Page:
Thursday, December 1, 2016

California Legislature sees a rise in diversity but a drop in women

The new California Legislature will look slightly more racially and ethnically diverse than the last, but its number of women has dropped lower than it has been in more than two decades, according to an analysisof preliminary 2016 election results from the California Research Bureau.  
Of the 89 members in office, the number of nonwhite lawmakers has increased from 47 to 53, with gains made among Asian/Pacific Islander, Latino and multiracial lawmakers.
The rise in diversity is most pronounced in the Assembly, where the majority, or 54%, of legislators are now minorities.
 (Kyle Kim/Los Angeles Times)
(Kyle Kim/Los Angeles Times)
But the number of black lawmakers decreased by one. The total of female legislators dropped by four and now stands at 27. There have not been fewer women in office since 1991-92, and only in 1997-98 has that figure been equally low. 
Assemblywoman Cristina Garcia (D-Bell Gardens), vice chair of the California Legislative Women's Caucus, said the Democratic Legislative Women's Caucus over the last two years "has worked to identify, recruit and help women run," she said. But leaders on both sides of the aisle needed to replicate those efforts, she said.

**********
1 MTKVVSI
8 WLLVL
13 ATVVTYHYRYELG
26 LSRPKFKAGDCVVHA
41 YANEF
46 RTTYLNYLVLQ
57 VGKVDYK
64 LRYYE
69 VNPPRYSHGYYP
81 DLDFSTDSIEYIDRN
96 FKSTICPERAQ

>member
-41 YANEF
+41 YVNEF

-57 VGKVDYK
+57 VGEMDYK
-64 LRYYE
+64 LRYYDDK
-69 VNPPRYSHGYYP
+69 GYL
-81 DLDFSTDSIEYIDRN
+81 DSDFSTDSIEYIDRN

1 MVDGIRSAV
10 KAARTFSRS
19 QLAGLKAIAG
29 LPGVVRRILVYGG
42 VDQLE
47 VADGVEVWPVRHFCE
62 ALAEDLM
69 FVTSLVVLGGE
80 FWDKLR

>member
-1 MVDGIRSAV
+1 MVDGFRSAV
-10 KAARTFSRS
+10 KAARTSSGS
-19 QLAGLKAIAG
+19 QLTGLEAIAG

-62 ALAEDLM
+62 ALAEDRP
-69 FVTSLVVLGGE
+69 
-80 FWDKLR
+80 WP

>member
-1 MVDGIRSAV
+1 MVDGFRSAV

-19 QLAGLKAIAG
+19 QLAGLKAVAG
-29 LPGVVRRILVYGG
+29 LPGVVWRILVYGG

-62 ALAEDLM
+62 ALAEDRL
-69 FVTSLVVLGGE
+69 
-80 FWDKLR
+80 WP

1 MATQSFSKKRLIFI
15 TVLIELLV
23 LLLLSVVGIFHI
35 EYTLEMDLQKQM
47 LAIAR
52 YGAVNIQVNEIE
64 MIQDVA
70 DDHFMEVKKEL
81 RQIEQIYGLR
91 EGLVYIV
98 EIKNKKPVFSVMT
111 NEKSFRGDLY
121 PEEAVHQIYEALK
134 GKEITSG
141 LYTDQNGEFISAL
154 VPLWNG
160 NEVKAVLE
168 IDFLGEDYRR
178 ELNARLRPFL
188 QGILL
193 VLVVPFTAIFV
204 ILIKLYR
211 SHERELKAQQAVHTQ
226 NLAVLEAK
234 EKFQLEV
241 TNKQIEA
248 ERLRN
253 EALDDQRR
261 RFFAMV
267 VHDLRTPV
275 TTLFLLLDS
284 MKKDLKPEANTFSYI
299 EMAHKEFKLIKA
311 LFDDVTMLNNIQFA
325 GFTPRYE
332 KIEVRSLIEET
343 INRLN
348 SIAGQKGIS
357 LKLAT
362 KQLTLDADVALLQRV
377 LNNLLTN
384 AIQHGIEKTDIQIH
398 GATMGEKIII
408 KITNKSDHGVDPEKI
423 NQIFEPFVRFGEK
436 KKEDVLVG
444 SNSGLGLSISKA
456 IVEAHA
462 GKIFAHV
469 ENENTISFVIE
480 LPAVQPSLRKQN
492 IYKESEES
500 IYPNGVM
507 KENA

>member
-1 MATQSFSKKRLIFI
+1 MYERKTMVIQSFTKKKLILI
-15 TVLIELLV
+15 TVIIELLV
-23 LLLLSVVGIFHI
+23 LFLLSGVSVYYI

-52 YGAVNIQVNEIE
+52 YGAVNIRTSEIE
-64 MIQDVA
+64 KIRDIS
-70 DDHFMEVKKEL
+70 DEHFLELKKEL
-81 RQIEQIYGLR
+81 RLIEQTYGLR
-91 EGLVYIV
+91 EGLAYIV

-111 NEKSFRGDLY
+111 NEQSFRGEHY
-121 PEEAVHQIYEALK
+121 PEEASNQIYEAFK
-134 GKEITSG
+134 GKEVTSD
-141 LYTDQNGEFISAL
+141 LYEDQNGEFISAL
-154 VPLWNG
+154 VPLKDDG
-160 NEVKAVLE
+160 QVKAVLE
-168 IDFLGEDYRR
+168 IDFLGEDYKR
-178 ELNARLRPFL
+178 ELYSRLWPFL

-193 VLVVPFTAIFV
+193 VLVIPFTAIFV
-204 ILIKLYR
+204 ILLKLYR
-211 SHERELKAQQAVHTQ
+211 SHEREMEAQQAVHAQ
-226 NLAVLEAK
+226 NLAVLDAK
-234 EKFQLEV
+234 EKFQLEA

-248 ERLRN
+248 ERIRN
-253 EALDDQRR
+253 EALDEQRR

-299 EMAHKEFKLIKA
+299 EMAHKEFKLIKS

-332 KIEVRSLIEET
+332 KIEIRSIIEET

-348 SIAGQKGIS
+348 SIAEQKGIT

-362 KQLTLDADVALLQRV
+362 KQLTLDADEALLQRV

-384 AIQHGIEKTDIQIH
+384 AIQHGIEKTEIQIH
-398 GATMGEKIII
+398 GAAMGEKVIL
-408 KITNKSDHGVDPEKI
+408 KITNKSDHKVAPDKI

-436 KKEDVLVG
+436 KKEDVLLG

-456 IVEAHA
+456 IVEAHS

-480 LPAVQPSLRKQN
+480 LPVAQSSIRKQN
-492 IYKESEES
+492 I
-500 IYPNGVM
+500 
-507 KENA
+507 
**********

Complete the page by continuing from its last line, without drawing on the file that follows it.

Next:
"Unfortunately, there's a real chance that not a single Republican woman will be elected this cycle to the Legislature even though half were termed out," she said. 
All demographic groups saw decreases in the number of women, except Latinas, which doubled their ranks from 5 to 10 lawmakers, according to the report. 
 (Kyle Kim/Los Angeles Times)
(Kyle Kim/Los Angeles Times)
Assemblyman Luis Alejo (D-Salnias) said that was due to an intentional and well-coordinated effort to close the gender gap led by the California Latino Legislative Caucus.
Latino lawmakers had been watching the number of women in office decline since 2014, Alejo said, and last year endorsed 10 Latina candidates out of the 14 they supported for the state Assembly and Senate. 
Latinas saw wins in districts where Latinos had never held office before and that many initially thought unlikely, such as Monique Limon in Santa Barbara and Sabrina Cervantes in Riverside County.
"We were very strategic about recruiting, endorsing and financially supporting Latina candidates," said Alejo, chair of the caucus. "We were very successful because of the early commitment and planning that we carried out this election cycle. But it's not enough and we are committed to increasing the overall numbers of women." 


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